Pineau de Charentes is not a common drink in the US. It is a French fortified wine made from blending brandy (usually unaged) and fermented grape must, which is juice made from the the seeds, skins and stems of the grape.
Paul-Marie Fils Pineau de Charentes is unusual in that instead of being made with unaged eau de vie, it is made with Cognac and then further aged. According to David Driscoll's excellent K&L spirits blog, "It was made from Cognac distilled in 1984 and then white wine from 1985 and put into a barrel for 25 years!" A twenty-five year old dessert wine is unusual indeed.
Paul-Marie Fils 25 Year Pineau de Charentes, 17.5% abv, ($80 at K&L).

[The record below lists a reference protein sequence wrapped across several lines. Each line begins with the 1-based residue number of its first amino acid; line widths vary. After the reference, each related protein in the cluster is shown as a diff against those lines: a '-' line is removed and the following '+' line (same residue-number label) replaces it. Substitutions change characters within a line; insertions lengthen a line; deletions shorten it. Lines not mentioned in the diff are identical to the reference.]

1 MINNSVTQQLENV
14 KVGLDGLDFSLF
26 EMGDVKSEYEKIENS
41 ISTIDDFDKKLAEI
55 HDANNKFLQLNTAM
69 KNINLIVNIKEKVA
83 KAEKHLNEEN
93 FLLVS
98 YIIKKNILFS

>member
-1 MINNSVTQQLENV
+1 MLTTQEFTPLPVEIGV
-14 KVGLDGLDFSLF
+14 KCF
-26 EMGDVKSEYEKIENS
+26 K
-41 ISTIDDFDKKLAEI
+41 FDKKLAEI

This stuff has a very nice aroma. The first thing I get on the nose is Cognac, a sweet one with raisins and other dried fruit, then behind it some of the dessert wine notes that give it a fresh and sweet scent. The flavor opens very sweet, but it's much more complex than most fortified wines I've had, with some of that aged Coganc flavor integrated into the sweet wine. I taste plums and other stone fruit along with the sweet wine flavors and some nice Christmas-type spice. The late palate to finish is very port-like.
This is much sweeter than what I usually drink, but it's quite a pleasant dessert wine with some real depth. I tried it both neat and chilled, but much preferred it chilled, which muted a bit of the sweetness.
If you are a dessert or fortified wine fan, you should definitely check this stuff out.